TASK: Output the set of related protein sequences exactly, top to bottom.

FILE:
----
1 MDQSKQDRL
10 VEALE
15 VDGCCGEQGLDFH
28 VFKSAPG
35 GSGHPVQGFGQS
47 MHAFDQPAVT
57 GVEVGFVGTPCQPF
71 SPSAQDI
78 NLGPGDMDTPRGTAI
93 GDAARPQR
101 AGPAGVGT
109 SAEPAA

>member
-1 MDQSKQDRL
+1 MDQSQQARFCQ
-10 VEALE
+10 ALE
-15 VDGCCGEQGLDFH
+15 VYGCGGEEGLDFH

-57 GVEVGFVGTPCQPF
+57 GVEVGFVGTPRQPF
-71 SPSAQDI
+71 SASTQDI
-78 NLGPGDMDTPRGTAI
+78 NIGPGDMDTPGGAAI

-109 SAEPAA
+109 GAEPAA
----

1 MDQSKQDRL
10 VEALE
15 VDGCCGEQGLDFH
28 VFKSAPG
35 GSGHPVQGFGQS
47 MHAFDQPAVT
57 GVEVGFVGTPCQPF
71 SPSAQDI
78 NLGPGDMDTPRGTAI
93 GDAARPQR
101 AGPAGVGT
109 SAEPAA

>member
-1 MDQSKQDRL
+1 MDQSQQARFCQ
-10 VEALE
+10 ALE
-15 VDGCCGEQGLDFH
+15 VYGCGGEEGLDFH

-57 GVEVGFVGTPCQPF
+57 GVEVGFVGTPRQPF
-71 SPSAQDI
+71 SASTQDI
-78 NLGPGDMDTPRGTAI
+78 NIGPGDMDTPGGAAI

-109 SAEPAA
+109 GAEPAA